To keep Danielle from learning of my evil plot to propose marriage, I have been unable to let you guys know that this has been my plan for some time (before the Bieber project was dreamed up). So this may seem sudden to you guys, but it's been in the works for a while. Today, Danielle and I drove out to the patch of land that her parents have owned since she was a little girl. It was on this land that I first went camping with her... and her husband.  You see, I fell madly in love with Danielle the first time she joined my D&D game, but I was too chicken to tell her. Then she met some dude and moved away to New Mexico and got married (it was not a good marriage). I was crunched into a little ball of self pity. Then she moved back to Canada... with her husband. That was when they invited me and some other friends to go camping on her parents' land. I really shouldn't have gone on that trip. Y'know... being in love with her and everything. Like an angsty goof, I carved "I love Danielle" into a dead tree at the end of a far off path. No one saw me do that, of course. The next year, Danielle and her husband got a divorce. I'll spare you all the unpleasant details, but I later blurted out that I loved her and had been in love with her for the past six years or so. I was a dummy for not tell her this BEFORE she got married. I know this because she told me so. Apparently, she had been in love with me too, but wrote me off as "too cool to be interested in her". Her answer was to marry some other guy and move away. To like... New Mexico. Eventually, Danielle and I went camping again on her parents' land, this time as a couple. That was the year she found my angsty "I love Danielle" carving. ... Awkward. Anyways, we've been camping in that same spot in the woods every summer. It's become a very special place for us. You see, during that very first camping trip (with her husband), her and I woke up before the others and sat by the early morning campfire and talked. It was the first time we'd ever been alone together. Then we both went off and secretly swooned, wondering why we could never be together and each thinking we were the only member of the duo wondering this. It was all incredibly cliche. So it was at this special spot that I proposed marriage. I lied to Danielle and told her that I just wanted to drive out there to roast some smokies for the hell of it and then drive back home. So we took the dog with us and headed out. So there I was, down on one knee with my family ring... incidentally, that ring is a VERY expensive ring of evil lies. You see, my wealthy, great grandmother in England, bought it for herself to make the men around her think that she was married (children with no husband? Scandalous!).  Then she gave it to my grandmother (I call my grandmother Nana, and she's going to be very happy to hear that my small rock kills your enchanted bunny. Game over, Moonpie.) on the promise that it would never be given to anyone else. Of course, my Nana gave it to my mother on the promise that it never be given to anyone else. Later my Mother gave it to me, provided that I never tell the tale of my great grandmother and her original reason for buying the ring. Oops. See? It's a ring of evil lies! I can't decide if that makes it cooler or not. So I was down on one knee. I said "Danielle, will you marry..." Then I was tackled by a VERY excited lady. Yes, my 70 lbs dog Ember had taken my one knee stance to mean "It's time to play" and jumped on top of me. I quickly regained my composure and re-asked my question. By this point, Danielle was already crying. But she said "yes". Danielle, you are my best friend and the source of my strength. Thank you for agreeing to be my wife. I can't wait to continue making you smile, waking you up with kisses and playing the "stand on my feet as we walk around the room" game. To quote a page from my comic that has not yet been drawn, "I see you". ~Tarol Hunt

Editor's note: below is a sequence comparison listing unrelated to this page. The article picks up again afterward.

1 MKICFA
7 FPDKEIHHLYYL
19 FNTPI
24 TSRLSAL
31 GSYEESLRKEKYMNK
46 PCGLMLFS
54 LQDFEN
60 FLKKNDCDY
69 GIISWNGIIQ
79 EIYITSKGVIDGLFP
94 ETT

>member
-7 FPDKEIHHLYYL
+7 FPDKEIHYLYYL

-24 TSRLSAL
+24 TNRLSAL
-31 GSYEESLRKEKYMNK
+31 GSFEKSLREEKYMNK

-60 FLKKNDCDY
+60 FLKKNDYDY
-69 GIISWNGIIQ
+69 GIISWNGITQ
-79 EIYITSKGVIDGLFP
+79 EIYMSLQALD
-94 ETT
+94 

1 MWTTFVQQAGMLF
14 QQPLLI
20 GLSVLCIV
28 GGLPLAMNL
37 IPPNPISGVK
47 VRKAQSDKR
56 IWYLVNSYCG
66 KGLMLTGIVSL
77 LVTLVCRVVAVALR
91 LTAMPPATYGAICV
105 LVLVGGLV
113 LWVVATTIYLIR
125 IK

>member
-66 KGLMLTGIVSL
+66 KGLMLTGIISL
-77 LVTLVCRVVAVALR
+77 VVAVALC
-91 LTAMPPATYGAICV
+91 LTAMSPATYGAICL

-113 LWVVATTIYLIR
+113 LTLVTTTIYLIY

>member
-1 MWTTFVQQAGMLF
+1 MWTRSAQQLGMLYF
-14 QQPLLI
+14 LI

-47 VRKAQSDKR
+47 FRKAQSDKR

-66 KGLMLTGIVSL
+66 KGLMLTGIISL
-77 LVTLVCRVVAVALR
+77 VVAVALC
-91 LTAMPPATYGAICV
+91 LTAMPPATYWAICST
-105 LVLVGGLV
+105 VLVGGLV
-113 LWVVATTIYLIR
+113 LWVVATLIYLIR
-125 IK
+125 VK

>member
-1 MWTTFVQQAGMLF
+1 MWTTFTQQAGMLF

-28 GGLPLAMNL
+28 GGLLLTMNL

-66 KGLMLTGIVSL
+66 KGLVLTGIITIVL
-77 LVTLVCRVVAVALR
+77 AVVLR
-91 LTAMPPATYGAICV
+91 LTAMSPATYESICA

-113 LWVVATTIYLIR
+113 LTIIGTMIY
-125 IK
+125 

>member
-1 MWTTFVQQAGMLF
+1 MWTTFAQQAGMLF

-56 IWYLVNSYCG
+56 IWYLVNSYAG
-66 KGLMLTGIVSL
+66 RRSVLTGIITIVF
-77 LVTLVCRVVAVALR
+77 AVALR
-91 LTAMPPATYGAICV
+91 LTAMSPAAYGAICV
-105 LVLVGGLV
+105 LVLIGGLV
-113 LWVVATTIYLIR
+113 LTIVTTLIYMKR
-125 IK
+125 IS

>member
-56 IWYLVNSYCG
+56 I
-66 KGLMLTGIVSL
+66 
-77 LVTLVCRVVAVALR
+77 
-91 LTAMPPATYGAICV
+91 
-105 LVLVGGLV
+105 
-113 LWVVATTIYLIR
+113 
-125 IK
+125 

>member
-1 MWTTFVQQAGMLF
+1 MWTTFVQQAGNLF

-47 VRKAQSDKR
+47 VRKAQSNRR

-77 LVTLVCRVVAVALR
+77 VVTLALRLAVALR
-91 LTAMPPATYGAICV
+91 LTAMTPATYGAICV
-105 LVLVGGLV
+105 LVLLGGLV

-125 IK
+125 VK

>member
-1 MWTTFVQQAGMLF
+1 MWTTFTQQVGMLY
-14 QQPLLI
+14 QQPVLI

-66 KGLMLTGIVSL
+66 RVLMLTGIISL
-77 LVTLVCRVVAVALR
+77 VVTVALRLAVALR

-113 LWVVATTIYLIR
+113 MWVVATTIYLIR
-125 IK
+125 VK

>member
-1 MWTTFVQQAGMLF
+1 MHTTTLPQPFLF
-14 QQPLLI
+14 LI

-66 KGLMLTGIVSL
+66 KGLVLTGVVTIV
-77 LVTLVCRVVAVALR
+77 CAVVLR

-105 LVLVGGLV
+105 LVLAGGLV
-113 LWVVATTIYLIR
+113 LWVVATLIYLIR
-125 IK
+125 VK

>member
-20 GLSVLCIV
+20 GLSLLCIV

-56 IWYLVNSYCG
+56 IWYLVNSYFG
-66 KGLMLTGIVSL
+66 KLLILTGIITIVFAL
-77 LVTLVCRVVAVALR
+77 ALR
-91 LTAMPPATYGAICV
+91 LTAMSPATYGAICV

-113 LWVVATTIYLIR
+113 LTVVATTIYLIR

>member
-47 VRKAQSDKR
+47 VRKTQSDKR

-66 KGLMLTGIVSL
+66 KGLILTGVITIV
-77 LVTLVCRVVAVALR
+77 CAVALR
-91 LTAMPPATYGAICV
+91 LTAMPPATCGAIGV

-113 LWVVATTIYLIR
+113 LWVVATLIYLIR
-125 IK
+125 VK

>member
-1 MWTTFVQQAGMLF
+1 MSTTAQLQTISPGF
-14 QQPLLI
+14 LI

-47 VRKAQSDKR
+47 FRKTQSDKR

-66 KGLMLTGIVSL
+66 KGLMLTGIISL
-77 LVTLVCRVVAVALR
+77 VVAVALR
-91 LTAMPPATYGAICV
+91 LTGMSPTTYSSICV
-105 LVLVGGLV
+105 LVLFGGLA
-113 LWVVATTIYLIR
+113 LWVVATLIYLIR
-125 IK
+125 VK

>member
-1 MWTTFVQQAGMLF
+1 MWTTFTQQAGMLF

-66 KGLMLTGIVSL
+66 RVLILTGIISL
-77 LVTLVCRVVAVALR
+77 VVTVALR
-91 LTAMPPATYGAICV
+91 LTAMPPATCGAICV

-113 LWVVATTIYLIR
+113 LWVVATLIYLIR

Posted April 17, 2011 at 4:17 am
When I first started Goblins as a webcomic, I asked a lot of people a lot of questions. I had no idea what I was doing and wasn't sure what to expect. I was given advice on everything from site hosting to merchandising. However, there was one very important aspect of being a webcomic author that no one offered advice on, and that was fans. I'm incredibly lucky to have fans and I've learned that they're a powerful force indeed. Through ad revenue, book purchases and even donations, my fans have granted me the ability to make Goblins my profession. They've clothed my children and put food on my table. They've inflated my ego with a thousand compliments and kept me grounded and humble with ten thousand criticisms. My fans have forced me up the ladder of self improvement and led me down the path of encouragement. Through my webcam, my fans have kept me company all night while I've battled deadlines. They've been an unending field of ears to vent to or whine at. I've felt for years now, that Goblins belongs not just to me, but to everyone who's ever invested any emotion toward the comic. If you've felt sad about a character's death or triumphant during a character's victory, then you've helped in its creation. The more value that you as fans place in Goblins, the more value I feel toward it as well. And the more value I feel toward it, the more of myself I pour into it and the better it is. You are the dictators of the comic's creation. I've become shocked at how little advice there is for aspiring artists when it comes to fans. So here is my advice on what anyone who may gain a fanbase can expect. Your fans will be your unseen, yet very involved family. They'll be your friends. They'll be your employers. They'll be your hecklers and your teachers. They'll stress you out with demands and make you feel great with amazing compliments. Most of all, they'll be the reason that you do what you do. Don't ever take your fans for granted and always understand that you're forever in their debt. And from time to time, thank them. Thanks for honouring me with your fanship and supporting my work, folks. Now let's see where the rest of the comic takes us. ~Thunt